Most state mechanic’s lien statutes include a provision invalidating liens which have been willfully exaggerated. The purpose is to protect project owners against contractor overreaching. Contractors should not be allowed to overstate the amount they are owed in order to gain leverage through a larger security interest in the property.
Does this mean that any front-loading or misrepresentation should invalidate a subsequent lien? A Florida court recently answered this question in the negative. A project owner sought to have a lien dismissed because the contractor had allegedly been submitting progress payment requests which included amounts it had not actually paid to subcontractors. The owner said the subsequent lien was tainted by fraud and had to be removed.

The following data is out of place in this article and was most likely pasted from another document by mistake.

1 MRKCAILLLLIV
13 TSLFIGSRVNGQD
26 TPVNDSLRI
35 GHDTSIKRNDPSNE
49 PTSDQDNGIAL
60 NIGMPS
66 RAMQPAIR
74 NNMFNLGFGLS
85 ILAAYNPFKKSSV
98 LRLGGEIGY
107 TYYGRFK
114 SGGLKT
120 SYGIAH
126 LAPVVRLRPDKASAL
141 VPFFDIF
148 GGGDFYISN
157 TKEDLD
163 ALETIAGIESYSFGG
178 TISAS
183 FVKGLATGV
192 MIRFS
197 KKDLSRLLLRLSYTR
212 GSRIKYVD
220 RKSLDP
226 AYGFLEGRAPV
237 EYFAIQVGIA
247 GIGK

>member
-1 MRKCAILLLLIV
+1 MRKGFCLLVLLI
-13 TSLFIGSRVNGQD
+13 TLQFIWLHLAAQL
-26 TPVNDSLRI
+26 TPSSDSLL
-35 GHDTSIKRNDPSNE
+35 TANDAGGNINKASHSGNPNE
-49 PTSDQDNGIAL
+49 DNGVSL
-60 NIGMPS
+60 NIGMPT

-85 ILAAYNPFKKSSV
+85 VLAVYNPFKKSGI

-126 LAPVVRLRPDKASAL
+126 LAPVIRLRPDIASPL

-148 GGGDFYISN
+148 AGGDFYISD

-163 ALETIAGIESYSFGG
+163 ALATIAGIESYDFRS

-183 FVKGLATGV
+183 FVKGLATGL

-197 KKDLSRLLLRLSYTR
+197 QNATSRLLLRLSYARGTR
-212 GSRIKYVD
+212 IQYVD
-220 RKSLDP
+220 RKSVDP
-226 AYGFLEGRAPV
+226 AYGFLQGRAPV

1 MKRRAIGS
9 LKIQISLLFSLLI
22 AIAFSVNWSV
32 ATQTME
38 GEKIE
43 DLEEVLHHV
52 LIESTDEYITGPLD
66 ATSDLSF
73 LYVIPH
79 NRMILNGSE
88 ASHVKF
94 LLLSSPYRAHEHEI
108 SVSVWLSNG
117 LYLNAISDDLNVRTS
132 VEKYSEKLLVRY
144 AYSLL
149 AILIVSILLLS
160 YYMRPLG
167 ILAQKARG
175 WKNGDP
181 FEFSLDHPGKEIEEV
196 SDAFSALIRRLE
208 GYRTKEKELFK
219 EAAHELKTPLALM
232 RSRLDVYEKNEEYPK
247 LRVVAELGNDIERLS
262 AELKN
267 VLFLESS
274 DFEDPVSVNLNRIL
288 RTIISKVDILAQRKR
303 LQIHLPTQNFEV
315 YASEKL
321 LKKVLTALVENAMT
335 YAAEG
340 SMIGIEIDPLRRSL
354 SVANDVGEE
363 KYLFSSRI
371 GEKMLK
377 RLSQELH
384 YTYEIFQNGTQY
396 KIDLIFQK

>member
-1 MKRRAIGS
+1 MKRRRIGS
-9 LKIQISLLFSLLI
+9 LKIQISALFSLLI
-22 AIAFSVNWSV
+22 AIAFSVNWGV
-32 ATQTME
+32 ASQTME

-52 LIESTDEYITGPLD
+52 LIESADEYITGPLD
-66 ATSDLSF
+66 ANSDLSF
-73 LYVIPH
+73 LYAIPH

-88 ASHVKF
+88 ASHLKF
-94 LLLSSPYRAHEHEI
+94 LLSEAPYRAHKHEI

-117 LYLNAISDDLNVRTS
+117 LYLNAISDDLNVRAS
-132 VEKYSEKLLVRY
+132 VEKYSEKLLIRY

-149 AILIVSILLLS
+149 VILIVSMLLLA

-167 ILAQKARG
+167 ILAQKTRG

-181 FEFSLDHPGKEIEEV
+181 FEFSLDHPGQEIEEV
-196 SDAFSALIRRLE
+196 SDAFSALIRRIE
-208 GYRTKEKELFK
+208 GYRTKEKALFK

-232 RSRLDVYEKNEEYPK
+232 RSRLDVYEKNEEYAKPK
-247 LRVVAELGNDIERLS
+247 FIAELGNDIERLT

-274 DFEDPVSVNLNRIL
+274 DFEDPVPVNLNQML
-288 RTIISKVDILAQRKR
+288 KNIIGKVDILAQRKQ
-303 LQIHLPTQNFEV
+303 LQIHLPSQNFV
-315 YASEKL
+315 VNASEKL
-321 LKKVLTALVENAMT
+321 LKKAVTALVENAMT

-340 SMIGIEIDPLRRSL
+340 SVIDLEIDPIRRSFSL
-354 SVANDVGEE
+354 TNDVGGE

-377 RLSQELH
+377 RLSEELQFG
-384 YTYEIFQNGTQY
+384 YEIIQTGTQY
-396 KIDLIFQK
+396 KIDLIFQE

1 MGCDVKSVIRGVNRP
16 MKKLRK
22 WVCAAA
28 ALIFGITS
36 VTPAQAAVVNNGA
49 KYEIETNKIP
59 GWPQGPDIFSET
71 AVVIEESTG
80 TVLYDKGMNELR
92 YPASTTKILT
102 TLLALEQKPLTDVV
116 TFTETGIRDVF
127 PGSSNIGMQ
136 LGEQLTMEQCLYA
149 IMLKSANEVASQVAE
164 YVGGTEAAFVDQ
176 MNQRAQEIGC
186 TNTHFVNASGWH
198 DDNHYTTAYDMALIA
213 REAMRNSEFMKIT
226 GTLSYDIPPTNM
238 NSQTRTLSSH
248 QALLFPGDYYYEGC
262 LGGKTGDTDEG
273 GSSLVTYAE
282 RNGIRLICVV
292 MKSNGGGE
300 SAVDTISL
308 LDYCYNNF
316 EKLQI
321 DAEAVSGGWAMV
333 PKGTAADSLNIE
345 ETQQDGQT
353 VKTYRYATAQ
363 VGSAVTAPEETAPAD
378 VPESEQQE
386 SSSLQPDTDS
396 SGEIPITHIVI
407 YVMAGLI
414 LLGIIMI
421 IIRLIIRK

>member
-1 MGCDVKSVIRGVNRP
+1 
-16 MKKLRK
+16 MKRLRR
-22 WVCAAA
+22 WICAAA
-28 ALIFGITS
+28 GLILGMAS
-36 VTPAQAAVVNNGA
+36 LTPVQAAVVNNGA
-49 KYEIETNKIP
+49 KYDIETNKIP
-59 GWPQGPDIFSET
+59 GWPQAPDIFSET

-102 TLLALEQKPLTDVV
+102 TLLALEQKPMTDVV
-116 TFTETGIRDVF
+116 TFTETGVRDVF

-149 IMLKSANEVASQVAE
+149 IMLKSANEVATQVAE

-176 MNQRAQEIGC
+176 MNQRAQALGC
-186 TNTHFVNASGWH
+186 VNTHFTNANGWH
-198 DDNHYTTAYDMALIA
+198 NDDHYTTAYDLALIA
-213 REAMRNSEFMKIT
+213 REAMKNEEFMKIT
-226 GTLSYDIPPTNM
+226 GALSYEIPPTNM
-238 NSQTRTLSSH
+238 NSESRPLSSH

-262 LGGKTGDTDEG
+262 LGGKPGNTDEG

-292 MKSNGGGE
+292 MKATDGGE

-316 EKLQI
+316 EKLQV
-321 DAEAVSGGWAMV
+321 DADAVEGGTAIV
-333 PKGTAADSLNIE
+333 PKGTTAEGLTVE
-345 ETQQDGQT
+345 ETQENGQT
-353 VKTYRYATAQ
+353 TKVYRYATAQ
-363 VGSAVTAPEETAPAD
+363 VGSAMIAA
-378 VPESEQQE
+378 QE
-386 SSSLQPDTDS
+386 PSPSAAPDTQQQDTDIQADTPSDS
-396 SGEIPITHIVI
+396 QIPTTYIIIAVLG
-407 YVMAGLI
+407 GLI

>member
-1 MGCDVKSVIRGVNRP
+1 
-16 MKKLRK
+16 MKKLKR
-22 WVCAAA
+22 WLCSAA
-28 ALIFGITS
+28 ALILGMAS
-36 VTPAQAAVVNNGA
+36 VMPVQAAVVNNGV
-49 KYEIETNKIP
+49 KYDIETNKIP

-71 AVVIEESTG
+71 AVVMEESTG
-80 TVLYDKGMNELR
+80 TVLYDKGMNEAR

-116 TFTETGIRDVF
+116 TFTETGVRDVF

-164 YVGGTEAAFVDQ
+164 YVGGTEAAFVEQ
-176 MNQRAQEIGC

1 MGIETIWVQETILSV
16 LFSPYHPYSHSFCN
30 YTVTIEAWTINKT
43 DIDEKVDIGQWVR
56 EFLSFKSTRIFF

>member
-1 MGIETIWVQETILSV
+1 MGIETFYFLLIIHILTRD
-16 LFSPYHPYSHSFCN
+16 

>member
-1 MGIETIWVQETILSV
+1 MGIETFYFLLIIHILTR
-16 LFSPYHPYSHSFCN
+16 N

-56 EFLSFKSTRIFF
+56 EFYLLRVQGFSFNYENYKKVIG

The Florida court rejected this argument. The contractor had not violated the lien statute itself. If the owner’s logic prevailed, contractor lien rights would be impaired. “The purpose of the liens would be undercut as liens could be subject to attack for inaccuracies or simply mathematical errors.”
What do you think? Should contractor overreaching during the payment application or claim process affect the contractor’s subsequent mechanic’s lien rights? Or is compliance with the lien statute at the time of filing all that should be required?
I invite your comments below.
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Bruce Jervis, Editor
Construction Claims Advisor